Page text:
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I've read, I think on the Enos forum, that when you use the Hornady One Shot, you don't have to tumble the rounds afterwards (well, I guess you don't HAVE to tumble rounds loaded with the Dillon case lube, but they're awfully spoogy).

Do people here agree?
 

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When loading straight walled pistol cases, the last thing I want to fool with is lube. That's why I buy carbide dies.

The pull on the 550B isn't enough of a problem for me to be looking at ways of reducing it. I also don't much care for the idea of having lubricated rounds going into the chamber of my gun.
 

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When loading straight walled pistol cases, the last thing I want to fool with is lube. That's why I buy carbide dies.

Lubricated is relative. It is not as if the One Shot leaves them oily.

No, it is not required.

However, the Dillon 550B is one heck of a lot:

easier/faster/smoother/more pleasant/less prone to primer feed problems

...when run with cases lightly lubed with Hornady One Shot than without.
 

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Archer said:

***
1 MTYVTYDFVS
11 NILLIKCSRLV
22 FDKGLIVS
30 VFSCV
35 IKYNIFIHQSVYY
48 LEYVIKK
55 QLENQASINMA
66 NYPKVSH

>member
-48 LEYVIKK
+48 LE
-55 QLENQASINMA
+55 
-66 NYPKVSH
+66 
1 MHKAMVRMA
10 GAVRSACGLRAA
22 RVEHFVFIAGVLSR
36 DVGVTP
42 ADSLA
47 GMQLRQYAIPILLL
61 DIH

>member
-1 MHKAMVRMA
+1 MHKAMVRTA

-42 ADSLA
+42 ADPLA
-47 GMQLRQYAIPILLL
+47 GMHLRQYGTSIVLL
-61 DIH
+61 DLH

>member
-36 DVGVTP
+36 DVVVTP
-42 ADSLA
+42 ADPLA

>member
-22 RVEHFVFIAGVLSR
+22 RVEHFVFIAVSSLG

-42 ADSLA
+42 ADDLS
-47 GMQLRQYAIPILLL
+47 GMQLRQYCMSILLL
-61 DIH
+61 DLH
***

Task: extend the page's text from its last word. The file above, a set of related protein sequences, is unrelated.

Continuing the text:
However, the Dillon 550B is one heck of a lot:

easier/faster/smoother/more pleasant/less prone to primer feed problems when run with cases lightly lubed with Hornady One Shot than without.
Ok, I might try it then. If I can just spray on a little lube and then forget about it (i.e. not have to remove it) it won't be a big hassle.
 

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Archer said:
Lubricated is relative. It is not as if the One Shot leaves them oily.

No, it is not required.

However, the Dillon 550B is one heck of a lot:

easier/faster/smoother/more pleasant/less prone to primer feed problems

...when run with cases lightly lubed with Hornady One Shot than without.


It also keeps COL much more consistant IMO because less force is put on the shellplate.

Dog
 

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This makes absolutely perfect sense, but I've got to say that I just loaded about 1500 rounds of 9mm without lubrication, and the COL's are all within 0.002" (total range) of one another.

But I'm all for a lube which does not have to be tumbled off after. And even though the 9mm loading is easy dry, I know it's just that much easier lubed. I'm gonna try the Hornady stuff.